Missouri-Kansas football game lacks usual drama

Saturday, November 26, 2011 | 8:43 p.m. CST; updated 9:22 p.m. CST, Saturday, November 26, 2011
John Fowler watches the Missouri versus Kansas game during its second quarter Saturday at Campus Bar and Grill. Fowler, who is visiting from Chicago, is a former MU student.

KANSAS CITY — As the clock ran out in Missouri’s 24-10 win against Kansas, Tigers defensive coordinator Dave Steckel went out of his way to greet a bystander on the sideline.

Steckel ran over to Brady Deaton, the MU Chancellor who, as the spokesman for all things conference realignment, made the football team the bystander for most of the season.

Twice Steckel pointed his left index finger at Deaton.

“Now!” said Steckel, signifying the end the controversy the team had been dealing with all season. “Now!”

This was Missouri’s last game in the Big 12 Conference before it joins the SEC. This might have been the last game against rival Kansas, which it has played 120 times. Theoretically, this was the kind of ceremonial thing Deaton has been around all season. 

Not so much Saturday. With an underwhelming crowd, an underwhelming opponent and, at least in the first half, an underwhelming performance from Missouri, it felt like a regular old football game.

And not a good one at that.

The Tigers’ comeback from an early 10-point deficit energized the predominantly Missouri crowd toward the end of the game. The feeling, though, was not one of some greater glory for having overcome the petulant enemy.

It felt more like relief, both in the sense that Missouri (7-5, 5-4 Big 12 conference) was going to escape with a win against the lowly Jayhawks (2-10, 0-9 Big 12) and could move on with everything else, as Steckel’s comment to Deaton indicated.

“It’s a football game,” running back De’Vion Moore said. “We came to play football. They started out on fire, and our defense played tremendous throughout game, and we pulled out a victory.”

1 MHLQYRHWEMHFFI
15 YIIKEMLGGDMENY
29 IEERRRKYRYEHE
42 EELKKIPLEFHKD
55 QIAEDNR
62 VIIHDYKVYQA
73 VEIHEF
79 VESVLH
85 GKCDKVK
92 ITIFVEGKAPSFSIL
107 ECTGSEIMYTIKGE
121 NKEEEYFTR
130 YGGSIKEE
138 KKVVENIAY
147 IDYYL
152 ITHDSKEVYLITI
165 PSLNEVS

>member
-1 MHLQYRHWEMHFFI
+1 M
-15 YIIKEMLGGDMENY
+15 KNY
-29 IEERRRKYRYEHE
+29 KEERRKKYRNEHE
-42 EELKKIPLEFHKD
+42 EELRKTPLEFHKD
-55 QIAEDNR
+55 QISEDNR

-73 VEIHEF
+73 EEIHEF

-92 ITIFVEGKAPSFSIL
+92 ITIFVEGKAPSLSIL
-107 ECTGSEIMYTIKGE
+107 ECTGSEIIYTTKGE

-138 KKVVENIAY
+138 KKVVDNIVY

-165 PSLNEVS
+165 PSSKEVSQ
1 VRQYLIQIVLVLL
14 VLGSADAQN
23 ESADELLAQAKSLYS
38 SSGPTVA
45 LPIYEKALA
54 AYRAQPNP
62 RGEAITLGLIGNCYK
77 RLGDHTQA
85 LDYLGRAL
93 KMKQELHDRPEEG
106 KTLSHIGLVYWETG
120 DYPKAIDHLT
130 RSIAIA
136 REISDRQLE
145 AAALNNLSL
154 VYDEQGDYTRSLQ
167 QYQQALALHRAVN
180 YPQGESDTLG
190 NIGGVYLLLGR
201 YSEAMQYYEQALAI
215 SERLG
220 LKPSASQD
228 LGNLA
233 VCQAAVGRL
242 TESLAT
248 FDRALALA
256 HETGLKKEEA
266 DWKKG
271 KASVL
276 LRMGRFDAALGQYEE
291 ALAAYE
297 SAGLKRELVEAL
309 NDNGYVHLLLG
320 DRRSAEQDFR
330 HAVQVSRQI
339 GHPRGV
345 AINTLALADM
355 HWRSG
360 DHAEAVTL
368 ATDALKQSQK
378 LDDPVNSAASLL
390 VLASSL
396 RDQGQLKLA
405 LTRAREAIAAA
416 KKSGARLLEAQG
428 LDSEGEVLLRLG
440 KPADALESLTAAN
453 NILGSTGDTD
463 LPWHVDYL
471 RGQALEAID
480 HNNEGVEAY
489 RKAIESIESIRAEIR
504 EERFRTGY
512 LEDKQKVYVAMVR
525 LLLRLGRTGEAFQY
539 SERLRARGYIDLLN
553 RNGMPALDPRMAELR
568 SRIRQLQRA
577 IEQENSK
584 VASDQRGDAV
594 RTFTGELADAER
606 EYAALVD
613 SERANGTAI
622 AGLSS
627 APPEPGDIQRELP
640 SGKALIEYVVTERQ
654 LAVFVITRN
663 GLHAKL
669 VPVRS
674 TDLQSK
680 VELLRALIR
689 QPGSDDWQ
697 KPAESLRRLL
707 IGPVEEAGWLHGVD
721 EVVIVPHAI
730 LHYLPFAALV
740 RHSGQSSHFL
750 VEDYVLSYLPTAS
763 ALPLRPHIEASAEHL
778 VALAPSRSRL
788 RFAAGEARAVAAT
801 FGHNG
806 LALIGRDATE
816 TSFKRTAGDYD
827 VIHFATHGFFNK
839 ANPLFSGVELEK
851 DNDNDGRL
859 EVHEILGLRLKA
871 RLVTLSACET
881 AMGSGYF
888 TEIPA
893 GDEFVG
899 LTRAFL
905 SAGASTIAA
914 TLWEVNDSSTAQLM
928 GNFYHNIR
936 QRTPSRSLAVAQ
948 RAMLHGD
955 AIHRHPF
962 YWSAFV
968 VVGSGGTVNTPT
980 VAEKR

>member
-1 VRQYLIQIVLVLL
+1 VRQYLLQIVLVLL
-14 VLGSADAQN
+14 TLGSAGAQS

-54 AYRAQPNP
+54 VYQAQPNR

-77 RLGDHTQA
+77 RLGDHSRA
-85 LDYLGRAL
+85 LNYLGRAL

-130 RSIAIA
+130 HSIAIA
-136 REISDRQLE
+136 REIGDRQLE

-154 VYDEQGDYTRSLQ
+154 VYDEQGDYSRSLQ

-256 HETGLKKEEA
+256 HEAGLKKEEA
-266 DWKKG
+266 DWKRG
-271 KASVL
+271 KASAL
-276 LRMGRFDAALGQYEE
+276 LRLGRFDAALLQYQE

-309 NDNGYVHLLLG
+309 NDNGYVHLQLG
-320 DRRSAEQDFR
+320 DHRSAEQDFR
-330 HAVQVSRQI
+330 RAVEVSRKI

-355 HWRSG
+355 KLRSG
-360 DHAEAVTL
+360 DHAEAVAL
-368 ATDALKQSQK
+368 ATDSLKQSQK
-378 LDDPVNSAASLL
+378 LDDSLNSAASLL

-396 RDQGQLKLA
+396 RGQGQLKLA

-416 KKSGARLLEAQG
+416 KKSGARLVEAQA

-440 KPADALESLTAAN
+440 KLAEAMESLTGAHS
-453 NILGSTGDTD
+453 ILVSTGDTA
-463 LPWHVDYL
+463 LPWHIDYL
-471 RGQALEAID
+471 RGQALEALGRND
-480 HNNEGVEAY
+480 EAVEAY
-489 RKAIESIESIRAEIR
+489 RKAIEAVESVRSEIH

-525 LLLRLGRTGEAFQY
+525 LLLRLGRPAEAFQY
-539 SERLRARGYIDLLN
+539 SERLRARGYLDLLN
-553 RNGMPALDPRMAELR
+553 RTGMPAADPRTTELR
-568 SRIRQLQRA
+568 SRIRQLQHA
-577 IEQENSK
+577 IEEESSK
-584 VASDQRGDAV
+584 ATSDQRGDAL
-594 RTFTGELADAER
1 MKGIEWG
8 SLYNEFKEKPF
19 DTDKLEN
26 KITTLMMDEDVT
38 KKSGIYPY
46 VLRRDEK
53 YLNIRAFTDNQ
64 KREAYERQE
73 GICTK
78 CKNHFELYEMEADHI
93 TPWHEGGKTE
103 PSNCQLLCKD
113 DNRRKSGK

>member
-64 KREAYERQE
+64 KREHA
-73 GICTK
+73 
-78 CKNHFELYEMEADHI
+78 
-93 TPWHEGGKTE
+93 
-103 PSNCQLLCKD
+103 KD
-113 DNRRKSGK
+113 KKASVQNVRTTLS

Yep, that about sums it up. Left out was the complete lack of “fire” on the offensive side of the ball in the first half, when Missouri quarterback James Franklin threw three interceptions and Kansas moseyed along. The first quarter alone included six punts, five combined first downs and two interceptions from Franklin. Inspired football, this was not.

It had all the makings of the most anticlimactic finale since The Sopranos. Except few (47,059 according to the attendance announcement) actually watched this one. Middle and upper-level sections of the stadium were entirely empty. In others, sat a single person.

The players said they are trained not to notice the crowd, but Terrell Resonno said he couldn’t help but notice the lack of Kansas fans.

“It was quiet,” he said. “I remember playing a couple of years ago, and you could hear bells ringing and that rock chalk ... We didn’t feel their energy.”

True to form, Franklin and the offense got it together enough to score two touchdowns in the third quarter and another eight seconds into the final quarter. When the game ended, they pounded the Indian War Drum and reveled in another comeback victory.

This game, if anything, was another example of what the Tigers have been doing in the second half of the season. Except this was Kansas, and regardless of the surroundings, it meant something a little extra.

“This was a big game regardless,” Kenji Jackson said. “If we don’t win this game, we have to live with it for a long time.”

Afterward, the players acknowledged how disconnected the drama surrounding whether or not the teams play again was from the actual football.

Will Missouri play Kansas again? The players would like to. But they know it's not really up to them.

"This has got nothing to do with the players," T.J. Moe said. "Some people assume I have some say over this thing. Nobody one time ever asked me if I wanted to play in the SEC or Big 12."

"It’s not real complex," Missouri coach Gary Pinkel added. "We would like to keep this rivalry going. Hopefully we can get together and do what's right."

Whether that actually happens or not is anyone's guess. Based on the apathetic attendance level, perhaps not too many will miss it.

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